Myanmar (Burma)

After taking some time off from traveling over the holidays, we just returned from a trip to Southeast Asia.  Although the pacing of that trip was such that we did not post during our travels, we have many stories to share.  Come along with us over the next few weeks as we sort through our photos and reminisce about these exotic lands of ancient kingdoms.

Our first stop was Myanmar.  Formerly known as Burma during British colonial times, the name was changed back to Myanmar in 1989.

img_4995

Myanmar is slightly smaller than Texas, with a population of approximately 60 million.  There are over 135 ethnic groups speaking at least 19 separate languages – – explaining why uniting the country after independence from British colonial rule in 1948 has been an elusive goal.  Myanmar was virtually closed to the outside world during the totalitarian government of the military dictatorship which seized power in the early 1960’s, and has just recently begun the slow process of transitioning to democracy and opening to tourism.

We began our visit in the largest city, Yangon, with a population of around 6 million.  There are a few scattered villas belonging to the small upper class, but there is a great gap between the rich and the poor. Most of the housing is similar to that of many other developing countries, i.e. not so great.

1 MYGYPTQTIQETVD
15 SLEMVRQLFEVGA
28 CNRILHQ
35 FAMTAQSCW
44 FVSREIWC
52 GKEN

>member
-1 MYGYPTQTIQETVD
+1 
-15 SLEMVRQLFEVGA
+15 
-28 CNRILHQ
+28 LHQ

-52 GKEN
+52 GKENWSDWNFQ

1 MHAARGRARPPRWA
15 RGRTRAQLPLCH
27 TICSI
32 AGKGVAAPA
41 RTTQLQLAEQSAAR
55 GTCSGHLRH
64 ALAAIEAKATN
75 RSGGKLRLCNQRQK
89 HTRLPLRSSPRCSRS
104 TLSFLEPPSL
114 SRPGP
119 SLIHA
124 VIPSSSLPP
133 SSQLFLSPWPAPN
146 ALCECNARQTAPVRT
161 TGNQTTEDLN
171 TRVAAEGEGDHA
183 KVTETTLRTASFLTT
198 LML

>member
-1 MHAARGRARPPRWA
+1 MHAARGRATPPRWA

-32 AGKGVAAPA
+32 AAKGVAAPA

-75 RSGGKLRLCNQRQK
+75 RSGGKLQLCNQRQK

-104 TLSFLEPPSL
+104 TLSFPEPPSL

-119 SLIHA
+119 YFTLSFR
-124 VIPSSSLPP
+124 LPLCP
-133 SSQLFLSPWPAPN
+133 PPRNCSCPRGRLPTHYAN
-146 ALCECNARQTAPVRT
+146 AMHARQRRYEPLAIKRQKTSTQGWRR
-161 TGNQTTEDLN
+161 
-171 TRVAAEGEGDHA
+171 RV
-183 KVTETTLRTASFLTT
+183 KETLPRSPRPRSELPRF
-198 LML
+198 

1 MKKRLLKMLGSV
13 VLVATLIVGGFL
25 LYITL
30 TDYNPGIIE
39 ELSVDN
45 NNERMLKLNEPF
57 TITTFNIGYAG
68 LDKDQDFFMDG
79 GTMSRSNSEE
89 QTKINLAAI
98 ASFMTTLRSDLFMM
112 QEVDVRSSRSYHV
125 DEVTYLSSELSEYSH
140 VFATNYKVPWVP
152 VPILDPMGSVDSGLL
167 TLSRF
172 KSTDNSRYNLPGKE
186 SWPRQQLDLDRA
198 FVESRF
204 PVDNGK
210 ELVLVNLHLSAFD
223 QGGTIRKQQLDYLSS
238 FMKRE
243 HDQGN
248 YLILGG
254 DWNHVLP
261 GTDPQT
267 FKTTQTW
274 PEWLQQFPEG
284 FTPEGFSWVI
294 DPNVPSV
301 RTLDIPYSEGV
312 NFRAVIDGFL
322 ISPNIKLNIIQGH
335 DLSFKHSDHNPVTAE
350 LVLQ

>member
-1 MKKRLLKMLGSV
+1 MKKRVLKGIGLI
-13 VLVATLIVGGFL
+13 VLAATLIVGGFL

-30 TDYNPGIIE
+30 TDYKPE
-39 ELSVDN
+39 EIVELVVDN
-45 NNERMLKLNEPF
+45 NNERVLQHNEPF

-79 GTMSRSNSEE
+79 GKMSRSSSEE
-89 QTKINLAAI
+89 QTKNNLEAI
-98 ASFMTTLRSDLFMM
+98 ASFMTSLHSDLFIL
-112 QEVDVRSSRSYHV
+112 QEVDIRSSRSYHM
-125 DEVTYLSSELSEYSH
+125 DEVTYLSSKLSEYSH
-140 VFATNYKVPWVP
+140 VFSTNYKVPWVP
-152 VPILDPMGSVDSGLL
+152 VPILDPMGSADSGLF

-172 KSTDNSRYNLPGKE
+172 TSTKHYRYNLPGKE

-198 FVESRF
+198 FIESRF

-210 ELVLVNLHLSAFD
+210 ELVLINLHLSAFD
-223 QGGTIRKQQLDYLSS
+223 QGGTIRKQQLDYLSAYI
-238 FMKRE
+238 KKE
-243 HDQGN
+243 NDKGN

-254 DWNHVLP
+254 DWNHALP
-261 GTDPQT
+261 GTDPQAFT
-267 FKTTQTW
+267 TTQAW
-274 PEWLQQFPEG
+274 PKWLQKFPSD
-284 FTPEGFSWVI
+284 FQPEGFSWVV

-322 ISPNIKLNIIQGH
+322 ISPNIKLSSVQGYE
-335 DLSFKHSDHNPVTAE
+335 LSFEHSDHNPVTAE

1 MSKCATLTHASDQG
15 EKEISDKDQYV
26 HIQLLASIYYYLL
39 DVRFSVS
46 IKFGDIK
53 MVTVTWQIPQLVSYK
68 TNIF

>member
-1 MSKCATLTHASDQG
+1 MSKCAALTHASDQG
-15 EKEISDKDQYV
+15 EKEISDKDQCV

img_4186

Running water is not available in many areas, and we witnessed the daily water gathering at a village just across the river from the city center.

img_4203

Buddhism is the dominant religion, and pagodas are seen everywhere.  Many are “over the top” in scale or treasure.  For example, the reclining Buddha at Chaukhtatgyi Pagoda is over 200 feet long!

img_3990

img_3991

The Shwedagon Pagoda, often called the Golden Pagoda, dominates the city skyline with its grandeur.  The pagoda was started in the 6th century, and has been enlarged over the years.  Containing relics of the past four Buddhas, it is a major pilgrimage site.  The golden color is especially beautiful at sunset.  And that color is not paint, but real gold, upwards of 60 tons of solid gold plates!

img_4015

Still trying to fathom that amount of gold, we prepared to leave Yangon.  Our next stop in Myanmar will be Bagan, “city of a million pagodas.”  Stay tuned.

 

 

 

 

 

 


One thought on “Myanmar (Burma)

Leave a Reply

Fill in your details below or click an icon to log in:

WordPress.com Logo

You are commenting using your WordPress.com account. Log Out / Change )

Twitter picture

You are commenting using your Twitter account. Log Out / Change )

Facebook photo

You are commenting using your Facebook account. Log Out / Change )

Google+ photo

You are commenting using your Google+ account. Log Out / Change )

Connecting to %s